The effect of music on schoolwork

How music can shape our cognitive ability.
Image via Merriam Music

Students from The Baldwin School are often seen with earphones or headphones while scribbling notes and preparing for quizzes and tests. To investigate if listening to music might help students focus on their schoolwork, a survey was sent to the Upper School with 71 responses.

Among respondents, 96% said they believe that music helps with doing homework. Approximately 52% believe that listening to music helps with studying. 

The above results are consistent with various scientific studies. Researched by behaviorists and psychologists, a 1933 study produced data that is now known as the Mozart Effect.  Participants were required to complete a task that measured spatial abilities. Some listened to a Mozart sonata before the task, while others did not listen to any music. Participants who listened to Mozart outperformed the other group. 

A 2010 study by Janina A. M. Lehmann and Tina Seufert found that background music improves mood. In turn, studies from 2017 have found that mood influences learning. In 2014, another study also showed that listening to music helped older adults perform better on memory and processing tasks.

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On the other hand, some researchers believe that listening to music and studying at the same time is a fallacy because attention is a limited resource. In 2011, researchers from Toronto and Macquarie Park, Australia found that fast and loud music disrupts reading comprehension. Other researchers reason that people do a better job of recalling information in the same conditions in which they learn the material; if students take tests without listening to the same music they learned or studied it with, it is harder to recall information. 

With regards to music, some have found that familiar music helps with memory recall. 60% of student respondents said they believe that pop music specifically is helpful for doing schoolwork.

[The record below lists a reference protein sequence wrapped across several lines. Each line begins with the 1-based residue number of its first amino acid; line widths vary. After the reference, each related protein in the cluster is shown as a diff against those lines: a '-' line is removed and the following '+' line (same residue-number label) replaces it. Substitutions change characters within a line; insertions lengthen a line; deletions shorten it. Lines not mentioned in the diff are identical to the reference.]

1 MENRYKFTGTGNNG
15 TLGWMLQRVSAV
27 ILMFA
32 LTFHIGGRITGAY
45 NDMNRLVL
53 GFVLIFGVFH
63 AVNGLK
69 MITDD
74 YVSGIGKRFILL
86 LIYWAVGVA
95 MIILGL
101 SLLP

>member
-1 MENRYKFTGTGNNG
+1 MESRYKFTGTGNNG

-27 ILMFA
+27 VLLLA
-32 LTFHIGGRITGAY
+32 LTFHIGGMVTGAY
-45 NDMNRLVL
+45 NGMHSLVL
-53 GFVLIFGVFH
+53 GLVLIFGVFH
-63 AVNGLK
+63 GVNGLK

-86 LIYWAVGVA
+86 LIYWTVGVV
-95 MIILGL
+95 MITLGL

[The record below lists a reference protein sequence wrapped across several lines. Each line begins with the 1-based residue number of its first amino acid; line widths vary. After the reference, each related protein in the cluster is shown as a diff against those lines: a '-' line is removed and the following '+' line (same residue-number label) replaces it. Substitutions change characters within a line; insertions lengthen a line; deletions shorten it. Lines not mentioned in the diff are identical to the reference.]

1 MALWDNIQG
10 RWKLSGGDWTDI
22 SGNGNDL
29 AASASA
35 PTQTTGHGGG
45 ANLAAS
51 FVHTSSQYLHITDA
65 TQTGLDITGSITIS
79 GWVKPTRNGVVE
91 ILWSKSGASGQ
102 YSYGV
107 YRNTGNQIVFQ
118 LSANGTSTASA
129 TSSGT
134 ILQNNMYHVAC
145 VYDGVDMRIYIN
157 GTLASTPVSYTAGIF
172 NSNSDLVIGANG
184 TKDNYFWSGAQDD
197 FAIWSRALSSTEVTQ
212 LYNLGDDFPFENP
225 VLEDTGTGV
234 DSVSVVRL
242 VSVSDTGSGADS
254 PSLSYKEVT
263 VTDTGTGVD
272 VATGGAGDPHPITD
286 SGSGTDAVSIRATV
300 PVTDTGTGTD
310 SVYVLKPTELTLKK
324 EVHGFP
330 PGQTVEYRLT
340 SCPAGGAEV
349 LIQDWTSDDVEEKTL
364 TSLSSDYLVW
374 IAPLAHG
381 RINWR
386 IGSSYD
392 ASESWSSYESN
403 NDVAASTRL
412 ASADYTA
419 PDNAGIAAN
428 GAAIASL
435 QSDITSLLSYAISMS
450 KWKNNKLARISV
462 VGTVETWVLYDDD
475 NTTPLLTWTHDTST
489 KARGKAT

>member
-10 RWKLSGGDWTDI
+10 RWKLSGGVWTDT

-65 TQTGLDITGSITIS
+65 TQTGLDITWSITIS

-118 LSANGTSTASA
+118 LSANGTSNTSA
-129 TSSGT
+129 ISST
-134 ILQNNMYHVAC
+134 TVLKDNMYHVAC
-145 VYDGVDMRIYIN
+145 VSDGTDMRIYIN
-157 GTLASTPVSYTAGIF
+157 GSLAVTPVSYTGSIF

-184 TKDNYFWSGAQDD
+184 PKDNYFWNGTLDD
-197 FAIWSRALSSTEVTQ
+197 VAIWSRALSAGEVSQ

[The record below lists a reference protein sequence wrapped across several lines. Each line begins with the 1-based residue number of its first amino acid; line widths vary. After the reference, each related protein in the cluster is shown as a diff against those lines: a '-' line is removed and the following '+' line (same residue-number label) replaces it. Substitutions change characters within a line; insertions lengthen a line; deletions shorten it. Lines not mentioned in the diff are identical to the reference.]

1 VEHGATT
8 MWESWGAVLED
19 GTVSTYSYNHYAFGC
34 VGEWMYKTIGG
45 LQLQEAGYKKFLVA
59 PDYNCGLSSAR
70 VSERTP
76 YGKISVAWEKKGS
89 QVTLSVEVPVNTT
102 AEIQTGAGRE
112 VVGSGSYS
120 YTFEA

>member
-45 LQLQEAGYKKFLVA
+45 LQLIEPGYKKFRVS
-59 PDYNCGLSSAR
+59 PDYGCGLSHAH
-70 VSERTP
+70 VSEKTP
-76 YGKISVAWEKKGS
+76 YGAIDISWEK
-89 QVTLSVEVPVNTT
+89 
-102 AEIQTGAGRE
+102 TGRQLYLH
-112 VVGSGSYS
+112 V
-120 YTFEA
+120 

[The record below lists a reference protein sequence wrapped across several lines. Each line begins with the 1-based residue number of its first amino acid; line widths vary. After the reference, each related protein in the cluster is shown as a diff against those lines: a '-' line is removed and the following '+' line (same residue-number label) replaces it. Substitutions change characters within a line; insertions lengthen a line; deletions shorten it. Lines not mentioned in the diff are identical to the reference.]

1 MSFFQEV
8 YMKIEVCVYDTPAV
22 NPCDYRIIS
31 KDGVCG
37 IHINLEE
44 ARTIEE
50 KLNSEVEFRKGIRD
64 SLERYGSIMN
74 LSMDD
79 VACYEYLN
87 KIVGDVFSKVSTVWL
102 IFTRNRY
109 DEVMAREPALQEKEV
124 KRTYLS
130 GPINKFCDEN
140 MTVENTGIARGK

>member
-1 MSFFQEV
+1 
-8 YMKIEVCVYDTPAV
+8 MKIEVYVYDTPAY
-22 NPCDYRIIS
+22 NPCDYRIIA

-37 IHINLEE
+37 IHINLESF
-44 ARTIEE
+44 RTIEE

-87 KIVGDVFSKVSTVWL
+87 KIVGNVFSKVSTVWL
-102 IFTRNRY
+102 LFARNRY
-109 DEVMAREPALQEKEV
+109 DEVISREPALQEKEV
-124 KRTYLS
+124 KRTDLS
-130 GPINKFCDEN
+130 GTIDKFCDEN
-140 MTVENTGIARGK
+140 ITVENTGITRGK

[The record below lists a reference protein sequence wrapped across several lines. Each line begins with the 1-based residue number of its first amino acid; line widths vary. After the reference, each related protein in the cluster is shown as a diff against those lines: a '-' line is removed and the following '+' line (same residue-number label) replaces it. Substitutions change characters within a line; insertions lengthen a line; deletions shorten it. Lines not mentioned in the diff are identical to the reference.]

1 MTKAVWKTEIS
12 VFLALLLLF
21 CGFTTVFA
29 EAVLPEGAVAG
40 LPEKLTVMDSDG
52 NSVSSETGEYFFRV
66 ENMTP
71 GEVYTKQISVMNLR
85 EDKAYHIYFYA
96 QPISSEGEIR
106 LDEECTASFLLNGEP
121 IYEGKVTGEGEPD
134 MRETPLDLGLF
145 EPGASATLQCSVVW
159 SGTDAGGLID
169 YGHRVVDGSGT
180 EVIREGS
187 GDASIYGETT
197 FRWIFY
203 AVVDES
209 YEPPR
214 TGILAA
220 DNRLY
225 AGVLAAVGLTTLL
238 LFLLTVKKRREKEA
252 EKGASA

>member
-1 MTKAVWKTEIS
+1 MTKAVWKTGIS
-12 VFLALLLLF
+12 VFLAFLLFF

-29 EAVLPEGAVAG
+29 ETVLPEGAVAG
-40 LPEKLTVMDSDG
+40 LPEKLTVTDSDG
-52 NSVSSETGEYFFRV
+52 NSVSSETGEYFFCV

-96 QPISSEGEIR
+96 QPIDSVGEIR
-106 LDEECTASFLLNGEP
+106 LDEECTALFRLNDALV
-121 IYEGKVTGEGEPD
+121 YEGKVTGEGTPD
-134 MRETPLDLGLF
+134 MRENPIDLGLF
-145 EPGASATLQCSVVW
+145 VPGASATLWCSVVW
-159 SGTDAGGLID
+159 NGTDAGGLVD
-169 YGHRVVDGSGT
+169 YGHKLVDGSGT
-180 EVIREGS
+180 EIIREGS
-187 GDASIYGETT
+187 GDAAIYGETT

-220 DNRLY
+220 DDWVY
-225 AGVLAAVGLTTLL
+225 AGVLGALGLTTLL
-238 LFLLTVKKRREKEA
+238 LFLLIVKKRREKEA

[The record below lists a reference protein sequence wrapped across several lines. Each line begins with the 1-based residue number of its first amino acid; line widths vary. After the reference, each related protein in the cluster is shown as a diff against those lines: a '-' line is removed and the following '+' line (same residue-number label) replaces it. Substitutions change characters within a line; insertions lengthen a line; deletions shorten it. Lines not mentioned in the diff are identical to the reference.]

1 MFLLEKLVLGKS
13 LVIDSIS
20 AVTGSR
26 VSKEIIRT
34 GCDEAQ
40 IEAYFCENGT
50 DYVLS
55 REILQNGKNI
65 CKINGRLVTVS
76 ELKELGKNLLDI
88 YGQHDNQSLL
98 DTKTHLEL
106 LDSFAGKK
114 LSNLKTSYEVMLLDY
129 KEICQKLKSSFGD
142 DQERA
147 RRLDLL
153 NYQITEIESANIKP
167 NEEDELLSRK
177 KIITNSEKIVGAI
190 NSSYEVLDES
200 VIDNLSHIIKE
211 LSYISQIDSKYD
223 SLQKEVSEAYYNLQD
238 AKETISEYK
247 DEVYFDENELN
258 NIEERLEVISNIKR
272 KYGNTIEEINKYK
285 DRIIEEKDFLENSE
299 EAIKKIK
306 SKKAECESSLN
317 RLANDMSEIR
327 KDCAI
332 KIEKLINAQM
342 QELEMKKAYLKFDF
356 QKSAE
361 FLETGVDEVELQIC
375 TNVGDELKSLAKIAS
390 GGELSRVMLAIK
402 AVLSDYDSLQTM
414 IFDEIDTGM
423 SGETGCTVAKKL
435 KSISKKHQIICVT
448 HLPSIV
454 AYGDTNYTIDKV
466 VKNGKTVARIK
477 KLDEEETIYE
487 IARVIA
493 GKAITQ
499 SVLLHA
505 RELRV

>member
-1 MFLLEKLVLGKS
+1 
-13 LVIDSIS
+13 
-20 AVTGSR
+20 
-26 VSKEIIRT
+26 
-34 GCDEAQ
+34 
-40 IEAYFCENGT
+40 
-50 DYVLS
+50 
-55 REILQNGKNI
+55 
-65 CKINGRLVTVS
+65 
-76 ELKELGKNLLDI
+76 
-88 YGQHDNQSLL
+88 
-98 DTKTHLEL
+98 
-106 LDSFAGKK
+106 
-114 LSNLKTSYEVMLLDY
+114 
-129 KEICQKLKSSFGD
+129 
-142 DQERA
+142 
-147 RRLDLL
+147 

According to Baddeley’s Working Model of Memory, though, lyrics are auditive texts that burden the phonological loop, leading to a larger decrease in learning performance compared to an instrumental song. 

The importance of research related to music and studying is that it can provide insight on how to improve non-academic performances. Furthermore, music has proven to be effective in other areas, such as boosting exercise results, and helping with pain reduction, according to Johns Hopkins Medicine. In correlation with this research, nine out of ten Baldwin students said they believe that listening to music helps with exercising and improving mood.

Some research has also proven that music can be effective in promoting sleep. According to Sleep Doctor, the type of music that is playing has a drastic effect on sleep. For example, it is best to avoid songs with complex lyrics, strong beats, or those that invoke a strong emotional reaction.

Music is universal, whether heard in the car during a morning drive to school, in the chirping of songbirds outside classroom windows, or in the gym. Reconsidering the effect of different types of music on doing schoolwork might aid students in finding more effective ways to study and complete work.

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